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4 Great Development Tools
by Koen Deetman on 09/04/13 06:08:00 am

The following blog post, unless otherwise noted, was written by a member of Gamasutra’s community.
The thoughts and opinions expressed are those of the writer and not Gamasutra or its parent company.

 

There are several tools around the internet that stimulate game development. They vary from project development, testing tools, versioning and for example texturing. I have been using a few tools for certain development aspects. There exist a lot of tools I am not aware of yet, but I would like to describe 4 tools that helped me with certain game development processes.

source: http://www.motherearthnews.com/diy/recycle-old-tools-zmaz79zsch.aspx#axzz2dptSkDqm


 

Trello

If it comes to flexible project planning, Trello is a great tool to organize the workflow for your development team. You can customize different pipelines such as 'to do lists', 'things your team is doing' and 'things that are done'. You can specify these categories to your liking. For example "To do" could also be renamed to anything that suits your companies model. A great thing about Trello is defining 'labels'. You can categorize different expertises by creating a label for this job and assign a 'color' to it. The only downside is, everybody can change "tasks", for example, an audio composer could move a task from an artist to done. I would recommend Trello for 'smaller development teams'. Larger teams require more control and permissioning. Trello is actually a flexible 'scrum' tool. Another great thing about it is that it's hosted online.

 

source: http://lifehacker.com/5839942/trello-makes-project-collaboration-simple-and-kind-of-fun

 

Jira

Another project planning tool, but this tool is a little more complex compared to Trello. A tool like Jira is best used when you are creating a complex game or product. Jira is better suitable for larger teams. Permissions are easily set-up for project managers, producers and product owners. Jira has a more 'scrumlike' character. Where Trello gives the freedom to define your project flow, Jira has a more standard setting and defines things for you on scrum architecture. It is possible to assign developers on certain tasks and fill in the calculated hours for this. Only people designated to the task or managers can change or move these tasks to different categories. You can say 'Jira' is a more controlled project planning environment.

 

source: https://www.atlassian.com/software/jira/whats-new/jira-52

 

TestFlight

If you want to test your iOS or Android apps on a larger scale, TestFlight offers a way to spread this easily. You can create an '.ipa' file through Xcode or an '.apk' file for Android and upload this to the TestFlight website. Upload an provisioning profile that lists all devices to grant access to the build you want them to test. Simply update them through mail or through the TestFlight app, and they can start testing your game. You can distribute this around the development team, but you can also invite large groups of players to tests some 'metrics' included in your game. Great for 'quantitative' testing. TestFlight records all 'builds' you have uploaded in the past months, so once people are added to the test team, only an email or notification is required to test a new build.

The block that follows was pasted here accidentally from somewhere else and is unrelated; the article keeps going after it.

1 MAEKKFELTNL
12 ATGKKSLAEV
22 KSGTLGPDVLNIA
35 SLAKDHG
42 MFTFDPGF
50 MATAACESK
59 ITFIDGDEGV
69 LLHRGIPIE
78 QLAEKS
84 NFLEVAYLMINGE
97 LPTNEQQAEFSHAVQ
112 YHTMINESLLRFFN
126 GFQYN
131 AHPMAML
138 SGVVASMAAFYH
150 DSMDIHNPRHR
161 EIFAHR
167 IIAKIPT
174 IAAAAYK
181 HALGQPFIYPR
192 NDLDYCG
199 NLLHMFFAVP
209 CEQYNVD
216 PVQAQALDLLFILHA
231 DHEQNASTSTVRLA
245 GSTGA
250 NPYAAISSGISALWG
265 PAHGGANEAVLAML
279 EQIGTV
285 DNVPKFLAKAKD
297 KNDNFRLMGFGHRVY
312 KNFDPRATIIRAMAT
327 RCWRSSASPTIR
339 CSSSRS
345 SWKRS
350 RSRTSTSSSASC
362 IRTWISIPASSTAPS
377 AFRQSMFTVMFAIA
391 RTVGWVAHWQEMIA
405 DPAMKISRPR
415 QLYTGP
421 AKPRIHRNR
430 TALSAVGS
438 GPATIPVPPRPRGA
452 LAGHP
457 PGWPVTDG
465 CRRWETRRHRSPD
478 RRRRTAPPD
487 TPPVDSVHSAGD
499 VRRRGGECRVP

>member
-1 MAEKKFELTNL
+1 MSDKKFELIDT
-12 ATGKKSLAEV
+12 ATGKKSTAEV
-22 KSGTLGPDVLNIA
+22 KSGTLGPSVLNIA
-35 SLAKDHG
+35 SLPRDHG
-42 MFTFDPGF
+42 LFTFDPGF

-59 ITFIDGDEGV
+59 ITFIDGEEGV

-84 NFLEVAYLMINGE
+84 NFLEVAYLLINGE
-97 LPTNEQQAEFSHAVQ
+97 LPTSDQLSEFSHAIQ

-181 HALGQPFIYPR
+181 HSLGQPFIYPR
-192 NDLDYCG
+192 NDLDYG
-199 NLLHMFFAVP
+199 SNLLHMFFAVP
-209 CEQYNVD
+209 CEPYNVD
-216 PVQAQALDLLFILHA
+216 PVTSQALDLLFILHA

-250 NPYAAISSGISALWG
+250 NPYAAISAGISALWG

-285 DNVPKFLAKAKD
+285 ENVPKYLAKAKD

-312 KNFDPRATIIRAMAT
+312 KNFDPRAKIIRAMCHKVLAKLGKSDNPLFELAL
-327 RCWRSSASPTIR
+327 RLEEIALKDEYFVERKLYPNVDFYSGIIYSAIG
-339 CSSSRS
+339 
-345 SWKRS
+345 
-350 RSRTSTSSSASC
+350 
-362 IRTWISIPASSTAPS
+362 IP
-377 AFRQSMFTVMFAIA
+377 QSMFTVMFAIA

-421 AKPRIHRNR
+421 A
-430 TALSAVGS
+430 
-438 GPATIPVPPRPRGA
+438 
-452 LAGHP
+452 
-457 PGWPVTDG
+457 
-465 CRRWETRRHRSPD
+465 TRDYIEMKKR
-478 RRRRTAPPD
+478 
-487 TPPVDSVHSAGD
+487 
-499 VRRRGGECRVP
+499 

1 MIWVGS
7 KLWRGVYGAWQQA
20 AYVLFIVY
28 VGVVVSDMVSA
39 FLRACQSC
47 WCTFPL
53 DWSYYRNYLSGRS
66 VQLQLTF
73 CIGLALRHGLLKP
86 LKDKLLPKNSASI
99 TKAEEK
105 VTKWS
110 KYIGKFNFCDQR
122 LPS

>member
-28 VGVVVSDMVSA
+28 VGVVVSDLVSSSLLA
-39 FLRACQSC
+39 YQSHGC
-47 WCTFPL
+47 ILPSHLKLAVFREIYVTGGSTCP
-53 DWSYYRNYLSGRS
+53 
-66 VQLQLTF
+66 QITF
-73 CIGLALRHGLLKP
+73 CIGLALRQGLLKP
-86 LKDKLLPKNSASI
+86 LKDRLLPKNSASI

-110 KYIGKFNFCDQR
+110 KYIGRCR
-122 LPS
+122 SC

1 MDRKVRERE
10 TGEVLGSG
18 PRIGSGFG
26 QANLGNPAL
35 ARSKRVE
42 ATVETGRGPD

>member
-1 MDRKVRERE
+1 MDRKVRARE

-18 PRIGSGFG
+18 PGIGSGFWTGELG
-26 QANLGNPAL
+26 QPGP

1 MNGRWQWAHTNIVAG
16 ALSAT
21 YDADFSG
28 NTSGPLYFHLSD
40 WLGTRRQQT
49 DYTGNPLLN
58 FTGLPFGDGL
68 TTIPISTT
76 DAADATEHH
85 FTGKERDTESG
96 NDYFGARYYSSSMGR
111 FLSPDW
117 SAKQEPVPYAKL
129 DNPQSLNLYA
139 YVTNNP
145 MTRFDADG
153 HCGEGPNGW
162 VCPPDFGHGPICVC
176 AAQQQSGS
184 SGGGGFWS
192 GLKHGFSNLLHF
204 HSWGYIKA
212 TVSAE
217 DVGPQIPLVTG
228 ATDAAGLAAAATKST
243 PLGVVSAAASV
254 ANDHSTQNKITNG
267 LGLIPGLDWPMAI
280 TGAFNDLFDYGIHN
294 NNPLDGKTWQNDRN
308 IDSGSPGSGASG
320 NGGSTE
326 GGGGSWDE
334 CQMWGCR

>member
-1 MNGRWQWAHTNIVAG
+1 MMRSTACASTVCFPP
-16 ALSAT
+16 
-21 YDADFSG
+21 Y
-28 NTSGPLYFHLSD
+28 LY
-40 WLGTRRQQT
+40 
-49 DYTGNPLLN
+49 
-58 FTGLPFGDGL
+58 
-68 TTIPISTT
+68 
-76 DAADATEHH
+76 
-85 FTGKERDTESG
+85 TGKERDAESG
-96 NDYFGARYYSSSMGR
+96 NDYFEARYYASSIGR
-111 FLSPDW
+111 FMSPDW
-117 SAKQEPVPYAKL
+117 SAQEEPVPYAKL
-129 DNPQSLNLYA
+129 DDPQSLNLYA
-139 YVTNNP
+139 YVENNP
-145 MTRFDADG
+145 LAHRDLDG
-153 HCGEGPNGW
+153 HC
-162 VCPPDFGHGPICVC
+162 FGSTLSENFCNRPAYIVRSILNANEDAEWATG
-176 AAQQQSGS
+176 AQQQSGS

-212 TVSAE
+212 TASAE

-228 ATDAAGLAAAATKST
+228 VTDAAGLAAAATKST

source: http://blog.teamthinklabs.com/index.php/2012/05/02/beta-testing-ios-apps-the-easy-way-testflight-unity-autopilot/


FilterForge

When it comes to textures I think FilterForge is a great way to improve texture development speed. You can't use these textures for every model in the game, for example characters need a lot more sophisticated textures. However environments, walls, houses, tools, grass, lava or models that can use some speed in texture development. FilterForge uses Photoshop's filters to create unique textures by giving you sliders to set them to your liking. It changes the texture when you just change these settings without having great photoshop filter knowlegde. When your texture is done and you want to have different 'types' such as a 'normal map' or a 'specularmap', FilterForge offers a large scale of different exports of this texture. A tool I have used many times to create great textures for my games.

source: http://filter-forge.en.softonic.com/

Concluding

There exist a lot of tools to stimulate or improve game development, some of them not only applicable on just game development processes. I think every team, company or individual creates a certain 'taste' for what applications or tools they like best. I do want to argue that you shouldn't stop broaden your horizons by knowing or finding new tools. Sometimes they proof to be better than your regular workflow.

Are there any notable tools you use during game development?

/Koen
 

Find Me On:

Blog: http://www.koendeetman.com

Twitter: @KoenDeetman
Facebook: Koen.Deetman

Company: KeokeNInteractive

 

 

Ask me a question anytime at:
http://ask.fm/koendeetman


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